Myrtle Beach, South Carolina

Myrtle Beach

It may not have the same shark-infested waters or pollutants of other destinations on this list, but in 2017 Myrtle Beach was named the third most dangerous city in America, according to a SafeWise study based on crimes per capita. Residents refuted the ranking, however. “If you’ve visited Myrtle Beach, if you live here, it absolutely doesn’t make sense,” city spokesman Mark Kruea told ABC 15 News after the report was released.

Chowpatty Beach, Mumbai

Chowpatty Beach

Overwhelming pollution puts Chowpatty Beach in Mumbai on this list: Waste and debris cloud the waters and shoreline. To add insult to injury, a ship sank in the area in 2011 spilling 60,000 metric tons of coal. Not exactly the type of waters for beach fun.

Fraser Island, Australia

Fraser Island

Famous for its eco-tourism, Fraser Island attracts adventure-seekers from all over the world. But the beach conditions are unpredictable, and attacks by the island’s dingo population have resulted in deaths. Visitors are instructed to avoid running down sand dunes and diving into lakes. Area officials also suggest folks avoid swimming on the eastern side of the island as conditions are extremely hazardous.

Amazon Beaches, South America

Amazon Beaches

You’ll find plenty of animals that pose an issue for swimmers here, such as anacondas, electric eels, piranhas, and vampire fish (candiru). Unfortunately, the area is also home to quite a bit of gang-related crime, like drug trafficking and robberies. Hundreds of small rivers make it easier for criminals to make their escape, like modern-day pirates. Still keen on a South American adventure?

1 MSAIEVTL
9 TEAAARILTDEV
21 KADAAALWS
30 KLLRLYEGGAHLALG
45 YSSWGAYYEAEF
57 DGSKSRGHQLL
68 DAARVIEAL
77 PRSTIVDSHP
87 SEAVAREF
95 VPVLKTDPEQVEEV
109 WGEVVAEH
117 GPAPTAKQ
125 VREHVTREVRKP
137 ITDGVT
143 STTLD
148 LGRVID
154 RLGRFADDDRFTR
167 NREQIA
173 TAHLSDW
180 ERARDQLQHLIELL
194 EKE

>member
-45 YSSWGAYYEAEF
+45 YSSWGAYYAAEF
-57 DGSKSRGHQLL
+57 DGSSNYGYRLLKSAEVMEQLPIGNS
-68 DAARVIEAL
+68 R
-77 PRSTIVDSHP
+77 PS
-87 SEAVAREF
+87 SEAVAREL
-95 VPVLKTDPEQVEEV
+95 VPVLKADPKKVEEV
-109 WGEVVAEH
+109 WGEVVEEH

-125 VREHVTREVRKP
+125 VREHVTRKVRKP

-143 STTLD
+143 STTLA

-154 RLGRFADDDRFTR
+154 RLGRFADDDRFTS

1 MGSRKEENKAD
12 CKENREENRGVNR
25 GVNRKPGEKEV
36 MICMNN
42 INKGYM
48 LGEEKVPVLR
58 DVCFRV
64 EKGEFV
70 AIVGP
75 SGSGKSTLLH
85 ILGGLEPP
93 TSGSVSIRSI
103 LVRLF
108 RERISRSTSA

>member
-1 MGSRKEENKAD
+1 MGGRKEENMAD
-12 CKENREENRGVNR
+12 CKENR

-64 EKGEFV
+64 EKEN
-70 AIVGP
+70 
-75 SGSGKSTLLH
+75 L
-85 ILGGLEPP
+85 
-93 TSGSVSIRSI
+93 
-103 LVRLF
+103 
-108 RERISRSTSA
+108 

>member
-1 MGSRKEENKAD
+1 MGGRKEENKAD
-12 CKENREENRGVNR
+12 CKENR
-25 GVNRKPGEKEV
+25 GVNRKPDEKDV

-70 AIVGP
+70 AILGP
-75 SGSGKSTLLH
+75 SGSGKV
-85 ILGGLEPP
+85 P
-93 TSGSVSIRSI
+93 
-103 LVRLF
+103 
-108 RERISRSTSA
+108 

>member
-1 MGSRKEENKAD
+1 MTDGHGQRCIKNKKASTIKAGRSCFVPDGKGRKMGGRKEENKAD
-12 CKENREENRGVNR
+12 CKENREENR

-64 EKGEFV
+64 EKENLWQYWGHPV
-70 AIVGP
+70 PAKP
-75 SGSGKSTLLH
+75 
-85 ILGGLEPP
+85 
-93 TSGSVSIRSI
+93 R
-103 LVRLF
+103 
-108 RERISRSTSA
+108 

Arnhem Land, Australia

Arnhem Land

Australia’s poisonous wildlife isn’t limited to land species. In this far-flung corner of the continent in the Northern Territory, you’ll share the water with ravenous saltwater crocs, stonefish, jellyfish and so much more. And the area is so isolated (most beaches don’t have names) that any call for help may go unanswered for a long time. Want to dive a little deeper?

Staithes Beach, UK

Staithes Beach

Surfers might be attracted to the giant waves at Yorkshire’s Staithes Beach, but they’ll be less keen on the contents of its water. The beach repeatedly makes the EU’s “swimming prohibited” list because of all the pollutants in the area. According to the BBC, the main reason for the high pollution levels is farm sewage draining into the harbor. “Breakwaters compound the issue by keeping the water within the harbor and limiting dilution from the sea,” said Dominic Shepherd, an environmental agency water quality manager.

Kilauea, Hawaii


The black sand beaches of Kilauea look pretty cool, but the nearby active volcano has been erupting continuously for 35 years and spewing lava in the surrounding area. This means the water temperature here can rise to a whopping 43 degrees. Hot!

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Source – MSN